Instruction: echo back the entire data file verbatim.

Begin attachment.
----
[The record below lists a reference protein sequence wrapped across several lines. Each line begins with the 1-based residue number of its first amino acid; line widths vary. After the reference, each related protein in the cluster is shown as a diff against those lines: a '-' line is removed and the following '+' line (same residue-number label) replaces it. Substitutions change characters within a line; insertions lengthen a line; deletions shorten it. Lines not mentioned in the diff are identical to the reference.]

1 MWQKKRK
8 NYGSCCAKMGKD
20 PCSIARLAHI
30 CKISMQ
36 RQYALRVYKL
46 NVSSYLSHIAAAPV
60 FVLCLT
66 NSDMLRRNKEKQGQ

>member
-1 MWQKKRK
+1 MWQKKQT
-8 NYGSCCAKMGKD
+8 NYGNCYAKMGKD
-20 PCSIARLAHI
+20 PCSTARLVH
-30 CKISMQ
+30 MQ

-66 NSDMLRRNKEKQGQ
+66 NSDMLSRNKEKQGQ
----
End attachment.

[The record below lists a reference protein sequence wrapped across several lines. Each line begins with the 1-based residue number of its first amino acid; line widths vary. After the reference, each related protein in the cluster is shown as a diff against those lines: a '-' line is removed and the following '+' line (same residue-number label) replaces it. Substitutions change characters within a line; insertions lengthen a line; deletions shorten it. Lines not mentioned in the diff are identical to the reference.]

1 MWQKKRK
8 NYGSCCAKMGKD
20 PCSIARLAHI
30 CKISMQ
36 RQYALRVYKL
46 NVSSYLSHIAAAPV
60 FVLCLT
66 NSDMLRRNKEKQGQ

>member
-1 MWQKKRK
+1 MWQKKQT
-8 NYGSCCAKMGKD
+8 NYGNCYAKMGKD
-20 PCSIARLAHI
+20 PCSTARLVH
-30 CKISMQ
+30 MQ

-66 NSDMLRRNKEKQGQ
+66 NSDMLSRNKEKQGQ